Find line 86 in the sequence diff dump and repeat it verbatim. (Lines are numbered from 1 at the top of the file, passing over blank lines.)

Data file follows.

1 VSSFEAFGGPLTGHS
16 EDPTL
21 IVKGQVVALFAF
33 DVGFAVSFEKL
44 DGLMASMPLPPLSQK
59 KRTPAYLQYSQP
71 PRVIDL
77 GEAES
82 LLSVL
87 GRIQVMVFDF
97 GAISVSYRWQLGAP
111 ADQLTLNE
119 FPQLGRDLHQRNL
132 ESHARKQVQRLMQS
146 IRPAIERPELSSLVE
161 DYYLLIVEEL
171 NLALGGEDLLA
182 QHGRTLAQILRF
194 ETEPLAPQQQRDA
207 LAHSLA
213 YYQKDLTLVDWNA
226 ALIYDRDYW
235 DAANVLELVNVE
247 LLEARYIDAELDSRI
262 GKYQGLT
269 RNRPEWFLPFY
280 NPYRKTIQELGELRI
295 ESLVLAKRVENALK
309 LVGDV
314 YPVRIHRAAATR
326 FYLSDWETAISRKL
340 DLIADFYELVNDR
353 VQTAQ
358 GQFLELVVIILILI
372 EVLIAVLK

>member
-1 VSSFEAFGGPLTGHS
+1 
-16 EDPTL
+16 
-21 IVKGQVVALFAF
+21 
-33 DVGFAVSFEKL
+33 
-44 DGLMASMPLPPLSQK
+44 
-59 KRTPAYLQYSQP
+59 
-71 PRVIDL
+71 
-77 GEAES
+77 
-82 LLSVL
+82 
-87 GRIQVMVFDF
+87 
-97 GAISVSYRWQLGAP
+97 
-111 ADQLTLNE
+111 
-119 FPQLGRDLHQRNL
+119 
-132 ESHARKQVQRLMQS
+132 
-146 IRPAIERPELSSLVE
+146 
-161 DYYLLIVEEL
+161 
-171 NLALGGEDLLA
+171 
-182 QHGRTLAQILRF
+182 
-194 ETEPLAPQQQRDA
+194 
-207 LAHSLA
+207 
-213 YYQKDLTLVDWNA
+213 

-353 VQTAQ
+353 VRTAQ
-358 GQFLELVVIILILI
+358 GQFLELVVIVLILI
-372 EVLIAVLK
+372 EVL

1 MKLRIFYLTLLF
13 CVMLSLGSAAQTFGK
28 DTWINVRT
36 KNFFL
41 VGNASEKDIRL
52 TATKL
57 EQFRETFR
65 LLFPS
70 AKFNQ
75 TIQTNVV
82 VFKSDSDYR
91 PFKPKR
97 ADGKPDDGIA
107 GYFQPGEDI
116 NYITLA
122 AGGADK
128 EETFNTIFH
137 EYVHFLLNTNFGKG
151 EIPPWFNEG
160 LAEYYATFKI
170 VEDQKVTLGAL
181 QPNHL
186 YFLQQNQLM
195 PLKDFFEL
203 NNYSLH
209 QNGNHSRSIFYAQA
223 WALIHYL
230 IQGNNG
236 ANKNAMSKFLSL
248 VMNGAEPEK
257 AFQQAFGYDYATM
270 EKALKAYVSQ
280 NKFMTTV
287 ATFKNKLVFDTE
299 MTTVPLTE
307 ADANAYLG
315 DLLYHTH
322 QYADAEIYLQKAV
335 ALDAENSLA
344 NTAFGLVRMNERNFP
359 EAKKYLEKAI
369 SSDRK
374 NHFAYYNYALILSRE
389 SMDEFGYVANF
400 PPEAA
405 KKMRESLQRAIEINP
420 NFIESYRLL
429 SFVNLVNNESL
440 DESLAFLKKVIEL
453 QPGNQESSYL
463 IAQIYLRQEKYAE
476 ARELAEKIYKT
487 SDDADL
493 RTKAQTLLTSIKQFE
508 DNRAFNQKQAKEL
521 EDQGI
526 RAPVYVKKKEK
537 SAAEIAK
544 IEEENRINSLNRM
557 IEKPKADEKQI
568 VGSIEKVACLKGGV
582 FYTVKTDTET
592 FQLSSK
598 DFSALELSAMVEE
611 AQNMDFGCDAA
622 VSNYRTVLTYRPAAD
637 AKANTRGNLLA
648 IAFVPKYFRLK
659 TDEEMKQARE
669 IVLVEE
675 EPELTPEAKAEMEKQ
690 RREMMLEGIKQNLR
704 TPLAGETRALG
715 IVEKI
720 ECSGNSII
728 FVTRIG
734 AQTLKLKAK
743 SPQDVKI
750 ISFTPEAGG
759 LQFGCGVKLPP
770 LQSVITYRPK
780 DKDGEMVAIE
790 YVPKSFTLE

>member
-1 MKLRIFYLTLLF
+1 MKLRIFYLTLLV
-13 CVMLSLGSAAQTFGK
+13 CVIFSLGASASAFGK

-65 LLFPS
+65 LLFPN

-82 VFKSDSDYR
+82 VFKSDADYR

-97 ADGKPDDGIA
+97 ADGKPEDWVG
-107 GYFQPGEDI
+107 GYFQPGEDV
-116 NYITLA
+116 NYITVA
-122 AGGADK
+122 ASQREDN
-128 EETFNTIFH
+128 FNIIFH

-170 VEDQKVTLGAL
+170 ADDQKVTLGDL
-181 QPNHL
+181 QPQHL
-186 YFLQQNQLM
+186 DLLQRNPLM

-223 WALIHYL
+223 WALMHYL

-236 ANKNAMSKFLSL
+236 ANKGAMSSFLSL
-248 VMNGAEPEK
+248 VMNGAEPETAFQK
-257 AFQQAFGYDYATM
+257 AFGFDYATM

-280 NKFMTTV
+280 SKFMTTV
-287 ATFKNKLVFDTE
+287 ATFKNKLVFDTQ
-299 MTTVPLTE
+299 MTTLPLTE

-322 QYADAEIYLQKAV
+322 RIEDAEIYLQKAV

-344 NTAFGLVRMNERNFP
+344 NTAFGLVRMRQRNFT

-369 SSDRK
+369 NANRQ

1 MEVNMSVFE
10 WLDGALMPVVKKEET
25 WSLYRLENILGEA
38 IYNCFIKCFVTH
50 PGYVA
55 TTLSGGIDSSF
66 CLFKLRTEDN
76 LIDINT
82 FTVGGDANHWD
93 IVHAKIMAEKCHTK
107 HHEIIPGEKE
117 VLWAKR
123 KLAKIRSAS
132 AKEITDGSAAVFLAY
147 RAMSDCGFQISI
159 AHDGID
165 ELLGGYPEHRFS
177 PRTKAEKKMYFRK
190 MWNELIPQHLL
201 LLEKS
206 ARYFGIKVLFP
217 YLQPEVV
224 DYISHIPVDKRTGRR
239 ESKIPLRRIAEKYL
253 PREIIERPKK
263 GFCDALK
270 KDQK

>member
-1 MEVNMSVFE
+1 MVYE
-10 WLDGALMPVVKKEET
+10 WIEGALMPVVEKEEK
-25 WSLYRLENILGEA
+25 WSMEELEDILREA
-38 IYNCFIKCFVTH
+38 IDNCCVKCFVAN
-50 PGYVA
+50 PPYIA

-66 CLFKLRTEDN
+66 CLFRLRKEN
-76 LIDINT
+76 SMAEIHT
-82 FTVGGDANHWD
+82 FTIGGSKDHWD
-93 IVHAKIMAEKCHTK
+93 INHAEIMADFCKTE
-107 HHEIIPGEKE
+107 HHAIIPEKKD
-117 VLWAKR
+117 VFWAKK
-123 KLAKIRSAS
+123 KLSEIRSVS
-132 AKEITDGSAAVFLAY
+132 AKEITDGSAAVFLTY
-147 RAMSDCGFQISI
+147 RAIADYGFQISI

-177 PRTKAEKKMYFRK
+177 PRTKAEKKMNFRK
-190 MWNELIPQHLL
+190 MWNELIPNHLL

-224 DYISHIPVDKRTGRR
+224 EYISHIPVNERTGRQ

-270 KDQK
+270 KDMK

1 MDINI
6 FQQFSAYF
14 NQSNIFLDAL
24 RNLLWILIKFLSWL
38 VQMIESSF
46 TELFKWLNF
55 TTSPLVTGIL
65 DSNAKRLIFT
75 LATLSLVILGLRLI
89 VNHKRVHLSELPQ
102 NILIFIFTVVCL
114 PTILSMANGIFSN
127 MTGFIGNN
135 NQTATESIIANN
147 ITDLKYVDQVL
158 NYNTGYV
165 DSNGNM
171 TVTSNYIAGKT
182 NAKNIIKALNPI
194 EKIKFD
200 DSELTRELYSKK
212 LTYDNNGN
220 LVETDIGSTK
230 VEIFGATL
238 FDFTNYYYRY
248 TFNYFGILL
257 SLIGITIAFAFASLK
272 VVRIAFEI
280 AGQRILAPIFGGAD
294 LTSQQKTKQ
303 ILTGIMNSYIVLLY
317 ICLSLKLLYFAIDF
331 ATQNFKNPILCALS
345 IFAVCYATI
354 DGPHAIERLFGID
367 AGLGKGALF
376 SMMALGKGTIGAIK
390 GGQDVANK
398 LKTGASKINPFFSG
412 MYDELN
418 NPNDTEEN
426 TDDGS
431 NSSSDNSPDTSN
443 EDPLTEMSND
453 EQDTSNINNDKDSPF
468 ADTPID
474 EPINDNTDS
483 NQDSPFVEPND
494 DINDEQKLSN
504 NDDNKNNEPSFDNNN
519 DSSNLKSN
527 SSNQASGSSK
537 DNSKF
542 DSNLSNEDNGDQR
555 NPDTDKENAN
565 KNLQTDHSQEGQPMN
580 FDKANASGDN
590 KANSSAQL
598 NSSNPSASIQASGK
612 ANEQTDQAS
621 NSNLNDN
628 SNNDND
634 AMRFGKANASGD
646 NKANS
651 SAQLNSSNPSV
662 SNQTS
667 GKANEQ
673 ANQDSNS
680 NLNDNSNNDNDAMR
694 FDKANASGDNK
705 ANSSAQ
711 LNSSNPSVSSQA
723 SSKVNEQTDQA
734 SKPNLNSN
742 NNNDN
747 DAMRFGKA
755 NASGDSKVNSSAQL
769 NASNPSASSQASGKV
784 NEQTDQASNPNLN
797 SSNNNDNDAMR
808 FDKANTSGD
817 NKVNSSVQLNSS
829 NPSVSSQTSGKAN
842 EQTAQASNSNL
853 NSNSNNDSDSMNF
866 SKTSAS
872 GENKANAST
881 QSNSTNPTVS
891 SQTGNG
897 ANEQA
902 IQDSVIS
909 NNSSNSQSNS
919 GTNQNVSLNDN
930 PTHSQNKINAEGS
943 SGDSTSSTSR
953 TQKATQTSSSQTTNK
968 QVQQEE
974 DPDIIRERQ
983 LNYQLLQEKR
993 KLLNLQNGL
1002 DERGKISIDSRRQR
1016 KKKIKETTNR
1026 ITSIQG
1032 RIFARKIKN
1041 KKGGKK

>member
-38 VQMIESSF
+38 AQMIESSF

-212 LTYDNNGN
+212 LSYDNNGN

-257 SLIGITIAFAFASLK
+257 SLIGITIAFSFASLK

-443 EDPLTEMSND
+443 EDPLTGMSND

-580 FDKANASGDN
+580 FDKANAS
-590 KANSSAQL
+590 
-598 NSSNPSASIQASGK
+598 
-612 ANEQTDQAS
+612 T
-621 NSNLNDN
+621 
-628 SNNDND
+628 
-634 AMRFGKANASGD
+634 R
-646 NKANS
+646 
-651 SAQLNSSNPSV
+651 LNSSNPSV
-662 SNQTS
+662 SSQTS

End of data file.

13 CVMLSLGSAAQTFGK